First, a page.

However, the report notes that at least 400,000 vehicles use Kampala roads every day. Even the Northern ring road system, which was completed in 2009, now suffers from heavy congestion.

Existing urban transportation

The transportation system in the GKMA is a radial, corridor-based system with a high share of non-motorised and public transportation. While the high reliance on these modes creates ideal conditions for Mass Rapid Transit (MRT), the public transportation system is predominantly composed of low capacity modes such as 15-seater taxis and Boda-bodas. According to the Travel Habit Survey which was made during the compilation of the Multimodal Urban Transport Master plan report May 2008, pedestrians account for 46 per cent, Boda-boda 17 per cent, Taxi 22 per cent, Cars 13 per cent while others constitute 2 per cent. The survey also reveals that with over 22, 0000 private cars in the GKMA, the survey results show that there are 55 vehicles for every 1,000 people in the GKMA. When compared to rates in Nairobi (42 in 2013), Dar es Salaam (25 in 2009) and Cape Town (206 in 2013), and the necessity to improve public transport is emphasised.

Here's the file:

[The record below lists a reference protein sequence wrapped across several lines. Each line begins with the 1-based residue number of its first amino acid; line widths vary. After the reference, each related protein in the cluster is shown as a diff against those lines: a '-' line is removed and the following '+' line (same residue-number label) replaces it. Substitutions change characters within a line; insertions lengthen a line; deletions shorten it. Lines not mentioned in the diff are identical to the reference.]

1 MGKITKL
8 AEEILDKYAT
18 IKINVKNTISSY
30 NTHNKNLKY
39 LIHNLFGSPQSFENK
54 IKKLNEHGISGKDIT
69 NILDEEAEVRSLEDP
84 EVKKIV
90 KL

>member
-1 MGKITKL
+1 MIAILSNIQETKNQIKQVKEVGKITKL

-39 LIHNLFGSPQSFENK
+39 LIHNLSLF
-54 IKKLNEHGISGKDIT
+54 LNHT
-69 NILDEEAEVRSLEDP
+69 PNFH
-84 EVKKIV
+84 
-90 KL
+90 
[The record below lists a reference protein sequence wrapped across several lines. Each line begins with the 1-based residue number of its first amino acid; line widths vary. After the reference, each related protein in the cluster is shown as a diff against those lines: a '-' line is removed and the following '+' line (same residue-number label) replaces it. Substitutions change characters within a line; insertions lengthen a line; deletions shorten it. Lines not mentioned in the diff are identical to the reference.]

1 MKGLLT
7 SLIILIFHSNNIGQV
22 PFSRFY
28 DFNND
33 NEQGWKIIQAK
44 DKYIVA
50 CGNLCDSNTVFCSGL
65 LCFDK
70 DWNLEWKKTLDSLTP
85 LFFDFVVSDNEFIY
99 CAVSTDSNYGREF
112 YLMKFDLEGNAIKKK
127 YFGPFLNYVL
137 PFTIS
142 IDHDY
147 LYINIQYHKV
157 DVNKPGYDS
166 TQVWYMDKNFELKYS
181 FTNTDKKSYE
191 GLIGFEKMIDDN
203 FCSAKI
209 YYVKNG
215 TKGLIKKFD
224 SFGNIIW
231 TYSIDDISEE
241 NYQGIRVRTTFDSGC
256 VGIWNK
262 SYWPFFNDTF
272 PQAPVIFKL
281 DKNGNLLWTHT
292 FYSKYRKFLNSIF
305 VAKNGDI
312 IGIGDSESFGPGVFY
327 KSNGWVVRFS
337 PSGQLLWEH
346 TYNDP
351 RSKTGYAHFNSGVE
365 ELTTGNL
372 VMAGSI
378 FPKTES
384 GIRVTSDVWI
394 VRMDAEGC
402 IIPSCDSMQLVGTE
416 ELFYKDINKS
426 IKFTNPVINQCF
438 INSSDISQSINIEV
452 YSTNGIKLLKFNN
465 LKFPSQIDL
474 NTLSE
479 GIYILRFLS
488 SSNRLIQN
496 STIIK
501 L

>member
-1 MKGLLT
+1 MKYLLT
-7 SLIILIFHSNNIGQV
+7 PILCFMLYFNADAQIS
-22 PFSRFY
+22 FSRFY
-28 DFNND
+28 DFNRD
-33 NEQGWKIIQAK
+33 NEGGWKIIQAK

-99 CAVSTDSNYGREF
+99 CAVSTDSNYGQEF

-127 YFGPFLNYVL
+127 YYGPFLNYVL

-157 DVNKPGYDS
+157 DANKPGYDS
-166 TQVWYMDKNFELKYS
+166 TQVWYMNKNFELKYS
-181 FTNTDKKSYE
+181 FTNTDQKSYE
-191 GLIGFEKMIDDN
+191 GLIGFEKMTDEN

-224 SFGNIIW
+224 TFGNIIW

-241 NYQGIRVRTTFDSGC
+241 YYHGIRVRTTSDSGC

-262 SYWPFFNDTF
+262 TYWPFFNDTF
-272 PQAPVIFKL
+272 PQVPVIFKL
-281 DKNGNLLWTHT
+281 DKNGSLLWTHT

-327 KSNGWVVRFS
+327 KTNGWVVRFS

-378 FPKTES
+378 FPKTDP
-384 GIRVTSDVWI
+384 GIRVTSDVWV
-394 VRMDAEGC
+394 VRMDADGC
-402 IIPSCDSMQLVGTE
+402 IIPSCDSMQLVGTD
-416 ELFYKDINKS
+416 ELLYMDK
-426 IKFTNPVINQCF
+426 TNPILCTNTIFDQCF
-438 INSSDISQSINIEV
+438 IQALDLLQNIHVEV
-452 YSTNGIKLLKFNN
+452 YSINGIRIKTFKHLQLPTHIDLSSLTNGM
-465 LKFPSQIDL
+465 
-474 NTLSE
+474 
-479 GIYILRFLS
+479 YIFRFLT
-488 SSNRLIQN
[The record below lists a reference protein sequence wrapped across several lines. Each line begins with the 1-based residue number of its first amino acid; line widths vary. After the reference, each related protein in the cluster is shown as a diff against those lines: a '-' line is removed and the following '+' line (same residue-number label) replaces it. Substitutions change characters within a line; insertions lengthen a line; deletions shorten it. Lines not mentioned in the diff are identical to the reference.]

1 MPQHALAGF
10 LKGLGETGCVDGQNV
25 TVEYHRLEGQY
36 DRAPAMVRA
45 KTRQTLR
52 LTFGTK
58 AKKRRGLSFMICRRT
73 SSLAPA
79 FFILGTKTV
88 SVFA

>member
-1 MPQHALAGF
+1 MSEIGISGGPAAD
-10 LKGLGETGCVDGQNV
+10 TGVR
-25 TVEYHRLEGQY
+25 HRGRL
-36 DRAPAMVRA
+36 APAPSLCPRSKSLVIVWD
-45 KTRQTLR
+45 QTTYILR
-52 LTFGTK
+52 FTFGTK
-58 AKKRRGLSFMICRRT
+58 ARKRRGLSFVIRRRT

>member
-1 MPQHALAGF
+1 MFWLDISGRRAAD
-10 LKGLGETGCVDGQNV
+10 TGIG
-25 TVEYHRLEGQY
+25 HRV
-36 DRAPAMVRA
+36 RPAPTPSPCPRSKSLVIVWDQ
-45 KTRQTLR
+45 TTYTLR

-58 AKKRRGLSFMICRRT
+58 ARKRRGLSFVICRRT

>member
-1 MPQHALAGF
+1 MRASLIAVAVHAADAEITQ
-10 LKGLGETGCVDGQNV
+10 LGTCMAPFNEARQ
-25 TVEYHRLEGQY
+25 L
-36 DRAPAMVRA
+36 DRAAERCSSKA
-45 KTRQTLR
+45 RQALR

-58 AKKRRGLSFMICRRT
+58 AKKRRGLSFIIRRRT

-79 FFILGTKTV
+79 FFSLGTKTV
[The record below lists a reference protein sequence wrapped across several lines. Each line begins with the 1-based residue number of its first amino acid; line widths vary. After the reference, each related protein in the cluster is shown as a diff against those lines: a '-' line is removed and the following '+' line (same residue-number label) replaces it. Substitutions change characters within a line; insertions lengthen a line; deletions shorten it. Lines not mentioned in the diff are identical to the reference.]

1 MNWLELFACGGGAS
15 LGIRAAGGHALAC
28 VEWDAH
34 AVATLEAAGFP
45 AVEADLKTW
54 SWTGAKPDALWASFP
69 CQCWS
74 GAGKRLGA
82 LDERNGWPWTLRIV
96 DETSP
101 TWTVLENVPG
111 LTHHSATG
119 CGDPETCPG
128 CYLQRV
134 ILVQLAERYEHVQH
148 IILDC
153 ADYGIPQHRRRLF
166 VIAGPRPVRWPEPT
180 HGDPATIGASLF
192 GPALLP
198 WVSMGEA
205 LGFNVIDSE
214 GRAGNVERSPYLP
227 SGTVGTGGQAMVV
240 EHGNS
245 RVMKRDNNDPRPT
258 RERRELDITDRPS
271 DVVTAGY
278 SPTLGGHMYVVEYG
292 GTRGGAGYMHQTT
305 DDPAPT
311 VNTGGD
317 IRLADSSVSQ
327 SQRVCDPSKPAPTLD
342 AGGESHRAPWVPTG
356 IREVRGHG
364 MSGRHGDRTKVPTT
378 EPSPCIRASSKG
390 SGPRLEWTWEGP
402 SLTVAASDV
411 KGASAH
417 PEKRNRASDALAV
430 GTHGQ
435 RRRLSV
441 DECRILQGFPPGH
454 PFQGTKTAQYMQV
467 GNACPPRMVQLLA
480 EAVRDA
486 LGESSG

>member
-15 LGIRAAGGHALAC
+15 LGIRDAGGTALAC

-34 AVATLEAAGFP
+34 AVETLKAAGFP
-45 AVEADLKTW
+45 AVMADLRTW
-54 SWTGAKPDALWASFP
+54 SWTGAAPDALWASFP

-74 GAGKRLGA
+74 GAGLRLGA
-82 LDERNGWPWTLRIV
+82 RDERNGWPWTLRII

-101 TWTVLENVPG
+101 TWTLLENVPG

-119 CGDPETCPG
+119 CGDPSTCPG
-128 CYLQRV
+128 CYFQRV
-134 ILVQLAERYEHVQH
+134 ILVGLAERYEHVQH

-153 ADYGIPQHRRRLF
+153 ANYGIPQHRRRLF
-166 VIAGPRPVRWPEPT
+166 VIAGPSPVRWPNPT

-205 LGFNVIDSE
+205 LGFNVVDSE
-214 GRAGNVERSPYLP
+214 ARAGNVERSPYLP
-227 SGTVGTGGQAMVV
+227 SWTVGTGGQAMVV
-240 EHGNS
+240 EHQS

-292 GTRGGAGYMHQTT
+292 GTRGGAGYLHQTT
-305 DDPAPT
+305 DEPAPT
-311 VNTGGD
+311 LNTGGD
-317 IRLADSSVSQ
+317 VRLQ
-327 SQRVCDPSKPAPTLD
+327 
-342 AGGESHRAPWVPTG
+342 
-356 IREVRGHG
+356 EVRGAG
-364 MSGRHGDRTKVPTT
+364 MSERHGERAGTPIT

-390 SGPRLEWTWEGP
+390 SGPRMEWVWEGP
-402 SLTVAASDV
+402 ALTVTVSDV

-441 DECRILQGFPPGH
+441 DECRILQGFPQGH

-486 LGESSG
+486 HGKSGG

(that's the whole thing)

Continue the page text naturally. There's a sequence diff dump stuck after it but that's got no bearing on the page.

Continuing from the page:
How do hydrogen buses compare with diesel versions? 

Hydrogen powered buses use fuel cells that, through an electrical chemical reaction, covert hydrogen to electricity. This means that these vehicles are in fact electric vehicles and will therefore be quieter with zero emissions. Clearly this has significant environmental benefit for Aberdeen, not only in improved air quality, but potentially also in improved public health and a reduction in the effects of pollution on buildings.